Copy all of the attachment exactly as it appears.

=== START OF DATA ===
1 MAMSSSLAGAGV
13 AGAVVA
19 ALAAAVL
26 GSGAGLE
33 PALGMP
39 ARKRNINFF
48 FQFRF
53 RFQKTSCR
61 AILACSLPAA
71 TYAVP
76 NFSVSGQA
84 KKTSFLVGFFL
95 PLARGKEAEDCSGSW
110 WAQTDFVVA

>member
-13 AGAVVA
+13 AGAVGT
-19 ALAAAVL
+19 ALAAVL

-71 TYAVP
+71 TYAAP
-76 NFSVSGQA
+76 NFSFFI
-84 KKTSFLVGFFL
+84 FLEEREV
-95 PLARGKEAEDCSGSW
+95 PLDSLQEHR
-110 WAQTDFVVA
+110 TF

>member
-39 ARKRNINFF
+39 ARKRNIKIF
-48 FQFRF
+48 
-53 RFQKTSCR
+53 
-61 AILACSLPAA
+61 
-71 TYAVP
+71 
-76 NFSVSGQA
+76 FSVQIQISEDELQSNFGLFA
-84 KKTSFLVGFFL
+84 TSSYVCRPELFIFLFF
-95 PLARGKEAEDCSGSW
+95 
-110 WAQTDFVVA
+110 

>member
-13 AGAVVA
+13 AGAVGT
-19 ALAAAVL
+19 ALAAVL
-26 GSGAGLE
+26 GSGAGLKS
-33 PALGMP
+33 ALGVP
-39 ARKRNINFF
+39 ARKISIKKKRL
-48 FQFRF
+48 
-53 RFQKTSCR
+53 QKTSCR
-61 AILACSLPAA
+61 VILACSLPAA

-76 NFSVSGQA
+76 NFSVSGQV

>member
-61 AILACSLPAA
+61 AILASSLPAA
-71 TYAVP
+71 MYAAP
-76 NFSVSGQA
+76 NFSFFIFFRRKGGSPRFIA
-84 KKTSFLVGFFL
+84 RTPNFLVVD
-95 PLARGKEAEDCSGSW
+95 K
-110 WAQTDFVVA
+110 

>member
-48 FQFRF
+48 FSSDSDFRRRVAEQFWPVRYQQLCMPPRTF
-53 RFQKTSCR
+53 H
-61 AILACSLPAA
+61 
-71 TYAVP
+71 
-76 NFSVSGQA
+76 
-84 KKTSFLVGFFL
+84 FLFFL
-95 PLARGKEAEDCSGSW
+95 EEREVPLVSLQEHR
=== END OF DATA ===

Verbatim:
1 MAMSSSLAGAGV
13 AGAVVA
19 ALAAAVL
26 GSGAGLE
33 PALGMP
39 ARKRNINFF
48 FQFRF
53 RFQKTSCR
61 AILACSLPAA
71 TYAVP
76 NFSVSGQA
84 KKTSFLVGFFL
95 PLARGKEAEDCSGSW
110 WAQTDFVVA

>member
-13 AGAVVA
+13 AGAVGT
-19 ALAAAVL
+19 ALAAVL

-71 TYAVP
+71 TYAAP
-76 NFSVSGQA
+76 NFSFFI
-84 KKTSFLVGFFL
+84 FLEEREV
-95 PLARGKEAEDCSGSW
+95 PLDSLQEHR
-110 WAQTDFVVA
+110 TF

>member
-39 ARKRNINFF
+39 ARKRNIKIF
-48 FQFRF
+48 
-53 RFQKTSCR
+53 
-61 AILACSLPAA
+61 
-71 TYAVP
+71 
-76 NFSVSGQA
+76 FSVQIQISEDELQSNFGLFA
-84 KKTSFLVGFFL
+84 TSSYVCRPELFIFLFF
-95 PLARGKEAEDCSGSW
+95 
-110 WAQTDFVVA
+110 

>member
-13 AGAVVA
+13 AGAVGT
-19 ALAAAVL
+19 ALAAVL
-26 GSGAGLE
+26 GSGAGLKS
-33 PALGMP
+33 ALGVP
-39 ARKRNINFF
+39 ARKISIKKKRL
-48 FQFRF
+48 
-53 RFQKTSCR
+53 QKTSCR
-61 AILACSLPAA
+61 VILACSLPAA

-76 NFSVSGQA
+76 NFSVSGQV

>member
-61 AILACSLPAA
+61 AILASSLPAA
-71 TYAVP
+71 MYAAP
-76 NFSVSGQA
+76 NFSFFIFFRRKGGSPRFIA
-84 KKTSFLVGFFL
+84 RTPNFLVVD
-95 PLARGKEAEDCSGSW
+95 K
-110 WAQTDFVVA
+110 

>member
-48 FQFRF
+48 FSSDSDFRRRVAEQFWPVRYQQLCMPPRTF
-53 RFQKTSCR
+53 H
-61 AILACSLPAA
+61 
-71 TYAVP
+71 
-76 NFSVSGQA
+76 
-84 KKTSFLVGFFL
+84 FLFFL
-95 PLARGKEAEDCSGSW
+95 EEREVPLVSLQEHR